As Joe Biden is about to hold his first meeting as president with Turkish President Recep Tayip Erdogan on Monday, there is a growing consensus among Erdogan-watchers that the strongman president’s hand has been weakened by a fugitive mob boss.
In a bizarre drama that has captivated Turkey for two months, Sedat Peker — who is wanted on charges he heads a criminal gang — has been broadcasting from Dubai (he claims) and leveling spectacular charges against Erdogan’s closest advisors and the ruling Justice and Development Party (AKP).
In seven videos, Peker has exposed nepostism and self-enrichment among "Team Erdogan" and elaborated on charges of drug running, rape, bribery, and even murder among the ruling elite.
In the last few weeks, Peker — who strangely calls Erdogan "Abi" (older brother) — has been hinting he would address the president himself in a future video. This was clearly a hint at some bombshell revelation about the man at the top.
But last week, the "celebrity mobster" announced he was postponing the video in which he would directly address Erdogan to avoid jeopardizing the agenda at the Biden-Erdogan summit.
Peker and his hints about Erdogan, however, are likely to have a major impact on the much-anticipated meeting.
"At the NATO summit in Brussels, there will be one question on Biden’s mind, as well as that of all the leaders that have shaken hands with President Erdogan," wrote Cansu Camlibel, editor of the much-read Turkish opposition newspaper Duvar English. "Could his political career end before 2023 [when Erdogan is up for reelection]?"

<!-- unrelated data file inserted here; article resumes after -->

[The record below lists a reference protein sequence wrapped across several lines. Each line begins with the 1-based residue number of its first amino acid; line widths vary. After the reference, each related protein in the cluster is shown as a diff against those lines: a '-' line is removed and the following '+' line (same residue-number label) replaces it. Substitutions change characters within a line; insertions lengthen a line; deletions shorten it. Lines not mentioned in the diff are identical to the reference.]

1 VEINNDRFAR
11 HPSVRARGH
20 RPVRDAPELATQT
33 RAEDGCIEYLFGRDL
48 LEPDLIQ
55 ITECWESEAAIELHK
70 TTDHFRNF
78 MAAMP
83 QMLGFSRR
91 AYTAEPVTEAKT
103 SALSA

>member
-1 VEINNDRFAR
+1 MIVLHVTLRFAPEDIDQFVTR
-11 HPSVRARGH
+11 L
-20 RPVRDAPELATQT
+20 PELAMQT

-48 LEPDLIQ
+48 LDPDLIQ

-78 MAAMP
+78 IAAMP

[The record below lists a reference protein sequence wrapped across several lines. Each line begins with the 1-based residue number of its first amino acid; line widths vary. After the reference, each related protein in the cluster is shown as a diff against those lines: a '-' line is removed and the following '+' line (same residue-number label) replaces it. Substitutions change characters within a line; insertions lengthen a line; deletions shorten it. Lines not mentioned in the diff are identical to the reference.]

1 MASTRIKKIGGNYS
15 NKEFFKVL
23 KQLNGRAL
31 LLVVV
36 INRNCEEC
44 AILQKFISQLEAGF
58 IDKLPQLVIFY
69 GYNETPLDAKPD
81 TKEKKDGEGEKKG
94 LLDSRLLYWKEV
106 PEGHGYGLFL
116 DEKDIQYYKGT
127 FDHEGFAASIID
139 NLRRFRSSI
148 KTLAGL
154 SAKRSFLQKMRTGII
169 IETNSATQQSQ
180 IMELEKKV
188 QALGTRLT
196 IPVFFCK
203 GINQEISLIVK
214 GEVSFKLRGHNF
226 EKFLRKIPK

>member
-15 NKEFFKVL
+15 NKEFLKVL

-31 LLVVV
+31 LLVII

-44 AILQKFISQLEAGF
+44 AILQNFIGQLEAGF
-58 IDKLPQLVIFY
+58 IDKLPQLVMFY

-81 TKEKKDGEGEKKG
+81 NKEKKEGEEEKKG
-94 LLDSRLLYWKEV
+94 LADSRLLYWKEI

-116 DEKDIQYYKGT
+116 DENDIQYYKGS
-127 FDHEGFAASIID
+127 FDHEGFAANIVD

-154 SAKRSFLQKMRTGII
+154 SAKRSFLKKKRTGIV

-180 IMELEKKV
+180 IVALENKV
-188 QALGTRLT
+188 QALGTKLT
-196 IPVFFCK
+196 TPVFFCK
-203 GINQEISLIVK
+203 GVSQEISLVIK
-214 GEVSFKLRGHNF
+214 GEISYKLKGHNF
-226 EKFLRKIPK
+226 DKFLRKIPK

The items on the agenda between the two presidents are considered highly important by both Washington and Ankara. They range from Turkish contributions to NATO — among whose members it has the second-largest army — and the housing of millions of Syrian refugees, to the criminal prosecution and Erdogan’s longstanding demand that the U.S. return his arch-enemy and cleric Gulan for trial in Turkey.
Since Biden became president in January, the relationship between the two leaders has not started off a high note. The U.S. president took his time making a telephone call to Erdogan and when he did last month, Biden informed him he would sign a resolution condemning the Armenian genocide of a century ago — a highly controversial issue among Turks and something Erdogan has called "the lie."
The meeting with Erdogan is the only one-on-one session Biden has scheduled with any world leader in Brussels.
John Gizzi is chief political columnist and White House correspondent for Newsmax. For more of his reports, Go Here Now.
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